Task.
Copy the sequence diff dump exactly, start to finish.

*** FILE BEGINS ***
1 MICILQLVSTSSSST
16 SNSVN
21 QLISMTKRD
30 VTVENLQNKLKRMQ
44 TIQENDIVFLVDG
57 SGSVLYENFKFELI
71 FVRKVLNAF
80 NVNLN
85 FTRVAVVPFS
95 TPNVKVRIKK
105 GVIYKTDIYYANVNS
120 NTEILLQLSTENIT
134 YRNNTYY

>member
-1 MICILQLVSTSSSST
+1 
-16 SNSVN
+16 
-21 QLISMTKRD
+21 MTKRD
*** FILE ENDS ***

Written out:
1 MICILQLVSTSSSST
16 SNSVN
21 QLISMTKRD
30 VTVENLQNKLKRMQ
44 TIQENDIVFLVDG
57 SGSVLYENFKFELI
71 FVRKVLNAF
80 NVNLN
85 FTRVAVVPFS
95 TPNVKVRIKK
105 GVIYKTDIYYANVNS
120 NTEILLQLSTENIT
134 YRNNTYY

>member
-1 MICILQLVSTSSSST
+1 
-16 SNSVN
+16 
-21 QLISMTKRD
+21 MTKRD